It was rainy season in the Amazon when we went, which proved advantageous to us because the forest floor was flooded and we were able to explore deeper on canoes rather than walking/hiking. It also made for extremely humid conditions with no breeze when you're within the forest - an almost suffocating situation when you're covered with bug spray, sleeping in hammocks stacked next to each other like sardines, with mosquito nets around each hammock. Take a well ventilated rain jacket with you for it can start pouring at any time as well!
Carnaval: The two biggest Carnavals in Brazil are in Rio de Janeiro and Salvador. They're both quite different, and we went to both (kinda), so here's what you need to know for both.
In Rio, there are several Samba schools that compete with each other to be able to present their school's floats in the infamous carnaval parade in the Sambódromo. Sambódromo is actually a street on which the parades go by, but it's become somewhat akin to a stadium now with bleachers built on both sides for audience to view the parades from. Only around 14 Samba schools are chosen to participate in this 2 day long parade which starts at 9pm and ends at around 9am each day. The winning school that has the best theme and dancing and costumes gets the bragging rights till the next year's competition. Each school gets 1 hour 20 minutes to complete the parade down the street, showing their tricks and everything along the way. During the entire time a school is on, if you're in the bleachers sitting with its supporters, they will not sit down till the parade is finished! Brazilians know how to party, albeit on the bleachers! The judges are in the middle section, and of course the seats in those sections are more expensive than those in other sections. We also took the metro to the Sambódromo and walked with the crowd to where the entrances were.
The seats sell out up to a year in advance, and are MUCH cheaper if you know someone local there who can buy them for you. If you don't, like us, then just have a nice dinner the night you want to go, and arrive at the Sambódromo closer to midnight and bargain your way through buying the tickets from scalpers outside. Since the parade has already begun, the scalpers are willing to go lower on their asking price. Be careful, but also confident. I bargained in Spanish, and once we bought the tickets (which is an eletronic card key that you swipe to get through), one of us tried it out to see if it worked. Once it did, I paid the money in full (came out to $115 per person) and the rest of us went through as well without any hiccups!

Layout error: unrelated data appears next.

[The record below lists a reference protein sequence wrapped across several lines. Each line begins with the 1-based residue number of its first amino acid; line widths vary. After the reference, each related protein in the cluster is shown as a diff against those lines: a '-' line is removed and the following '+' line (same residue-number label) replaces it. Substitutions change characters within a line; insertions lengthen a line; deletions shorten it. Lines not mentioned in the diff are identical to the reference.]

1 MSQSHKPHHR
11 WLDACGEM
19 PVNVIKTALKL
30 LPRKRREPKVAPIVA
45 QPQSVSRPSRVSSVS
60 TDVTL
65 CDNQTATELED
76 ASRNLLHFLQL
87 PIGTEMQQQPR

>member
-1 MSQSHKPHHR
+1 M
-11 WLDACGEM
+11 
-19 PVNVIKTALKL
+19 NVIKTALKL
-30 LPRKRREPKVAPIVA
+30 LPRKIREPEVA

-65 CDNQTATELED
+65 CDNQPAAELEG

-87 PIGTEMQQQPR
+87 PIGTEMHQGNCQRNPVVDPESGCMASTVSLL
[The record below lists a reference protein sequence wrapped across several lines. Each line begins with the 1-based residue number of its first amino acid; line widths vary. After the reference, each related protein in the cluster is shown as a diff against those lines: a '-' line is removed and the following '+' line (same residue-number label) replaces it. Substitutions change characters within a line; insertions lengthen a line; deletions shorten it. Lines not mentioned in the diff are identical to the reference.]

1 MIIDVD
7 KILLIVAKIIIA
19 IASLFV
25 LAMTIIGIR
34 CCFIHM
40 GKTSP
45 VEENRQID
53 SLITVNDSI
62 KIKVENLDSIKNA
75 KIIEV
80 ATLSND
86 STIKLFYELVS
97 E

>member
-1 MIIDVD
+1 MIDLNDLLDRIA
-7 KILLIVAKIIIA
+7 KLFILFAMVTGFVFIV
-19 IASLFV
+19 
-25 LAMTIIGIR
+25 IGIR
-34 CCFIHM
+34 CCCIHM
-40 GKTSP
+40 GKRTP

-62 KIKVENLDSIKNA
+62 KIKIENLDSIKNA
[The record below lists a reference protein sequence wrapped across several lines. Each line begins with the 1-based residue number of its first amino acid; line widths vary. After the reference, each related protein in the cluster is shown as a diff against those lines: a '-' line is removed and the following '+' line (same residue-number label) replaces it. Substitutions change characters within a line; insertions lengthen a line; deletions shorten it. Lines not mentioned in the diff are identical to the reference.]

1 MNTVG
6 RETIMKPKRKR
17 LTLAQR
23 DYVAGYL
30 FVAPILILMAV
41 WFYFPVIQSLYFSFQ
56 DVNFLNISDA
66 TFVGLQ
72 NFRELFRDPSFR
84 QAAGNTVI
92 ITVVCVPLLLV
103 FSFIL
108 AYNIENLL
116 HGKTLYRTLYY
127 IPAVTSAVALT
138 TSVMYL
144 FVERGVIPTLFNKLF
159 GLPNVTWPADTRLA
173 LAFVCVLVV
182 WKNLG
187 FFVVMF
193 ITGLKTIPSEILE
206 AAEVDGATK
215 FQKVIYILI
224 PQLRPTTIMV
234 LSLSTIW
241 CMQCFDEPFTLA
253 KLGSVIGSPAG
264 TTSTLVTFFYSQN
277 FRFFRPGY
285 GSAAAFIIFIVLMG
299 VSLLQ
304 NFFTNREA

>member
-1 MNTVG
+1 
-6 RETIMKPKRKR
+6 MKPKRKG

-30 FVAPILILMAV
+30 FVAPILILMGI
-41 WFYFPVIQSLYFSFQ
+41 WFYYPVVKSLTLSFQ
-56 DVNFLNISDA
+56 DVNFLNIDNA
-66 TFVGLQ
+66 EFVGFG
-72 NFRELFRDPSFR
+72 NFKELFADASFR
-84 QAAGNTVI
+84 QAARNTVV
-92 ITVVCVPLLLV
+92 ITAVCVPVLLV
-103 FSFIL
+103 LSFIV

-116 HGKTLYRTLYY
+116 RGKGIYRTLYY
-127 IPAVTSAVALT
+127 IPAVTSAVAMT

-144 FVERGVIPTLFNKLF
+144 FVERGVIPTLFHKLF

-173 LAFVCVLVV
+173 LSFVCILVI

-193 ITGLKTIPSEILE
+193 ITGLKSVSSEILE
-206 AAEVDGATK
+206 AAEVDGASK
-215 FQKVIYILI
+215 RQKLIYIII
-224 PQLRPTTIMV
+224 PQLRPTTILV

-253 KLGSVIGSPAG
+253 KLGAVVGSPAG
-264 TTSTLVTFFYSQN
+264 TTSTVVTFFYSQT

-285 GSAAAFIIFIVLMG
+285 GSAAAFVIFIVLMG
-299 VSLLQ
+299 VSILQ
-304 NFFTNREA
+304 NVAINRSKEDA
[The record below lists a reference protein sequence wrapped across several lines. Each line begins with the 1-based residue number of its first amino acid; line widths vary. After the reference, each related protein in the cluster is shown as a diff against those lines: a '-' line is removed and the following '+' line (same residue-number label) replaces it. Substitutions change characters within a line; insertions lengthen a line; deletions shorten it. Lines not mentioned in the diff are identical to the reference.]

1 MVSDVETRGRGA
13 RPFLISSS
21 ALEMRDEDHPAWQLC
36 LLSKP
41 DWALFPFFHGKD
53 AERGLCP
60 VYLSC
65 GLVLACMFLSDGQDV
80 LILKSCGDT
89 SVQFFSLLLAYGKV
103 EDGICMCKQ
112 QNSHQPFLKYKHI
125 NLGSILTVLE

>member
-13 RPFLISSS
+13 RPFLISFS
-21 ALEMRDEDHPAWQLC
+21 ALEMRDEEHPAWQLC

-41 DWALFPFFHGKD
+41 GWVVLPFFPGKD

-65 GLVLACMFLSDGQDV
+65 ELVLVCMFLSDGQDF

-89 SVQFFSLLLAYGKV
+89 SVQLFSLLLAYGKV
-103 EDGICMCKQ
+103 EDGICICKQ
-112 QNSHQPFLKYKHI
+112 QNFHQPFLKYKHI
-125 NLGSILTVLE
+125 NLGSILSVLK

Above is a picture of Sambódromo's layout. The bleachers are divided into sectors, and the parade starts from Sector 1 and ends at the arch/Sector 13. Sectors 3, 5, and 7 are great for viewing the entire parade. Sector 9 is the tourist section with bilingual guides, which I don't think is worth it because you won't be able to hear them anyway. There's so much noise and dancing around you all the time! We were in Sector 5, across from the judges, so we got to see a lot of the schools' tricks (albeit the back view). We left at around 6am (competition/party was still going on) and found that the wait for taxis was at least 3 hours. We thought of taking the metro back, but found a lone taxi along the road and came back to the hotel in that (he charged us $30, which is 5x more expensive and he knew if we wouldn't pay, somebody else would).
In Salvador, the Carnaval is a lot more "raw". The parades go through actual streets and there are 3 or 4 different circuits. Makeshift bleachers are built on either side of the street and seats are sold to people. If you want to participate *in* the parade, you have to buy a t-shirt representing the group you want to participate with. The t-shirt costs as much as $100-500. The safest place, we were told, was to be within the group, for if you're a spectator outside, unless you're on the bleachers, you are guaranteed to be groped by everybody. There are no huge costumes or floats here - each group just has a big truck with lots of speakers on it. There's a singer who jumps to the top of the truck and starts singing karaoke style as the truck parades down the streets, and its "groupies" follow along behind.
Amazonian Rainforest Adventure: Having gone all the way out there, we were very keen on spending some quality time in the rainforest. After doing some online research, we chose Amazon Riders as the company to go with. We went with their "Anaconda 2" package deal, which was 4 days 3 nights of an all-inclusive adventure. Check out the link for details on what was covered in the package, but the highlights were staying in a jungle lodge (quite rustic, perhaps a 1 or 2 star), meeting other travelers like us, camping in the rainforest on hammocks, exploring the rainforest and listening to the howler monkeys, caiman spotting at night, pink dolphin spotting (they look like flying/swimming pigs!), "harvesting" açaí berries and making + consuming fresh açaí juice, and playing with a wild sloth! They also took great care to cook vegetarian meals first and separately from the non-vegetarian dishes, which was perfect too!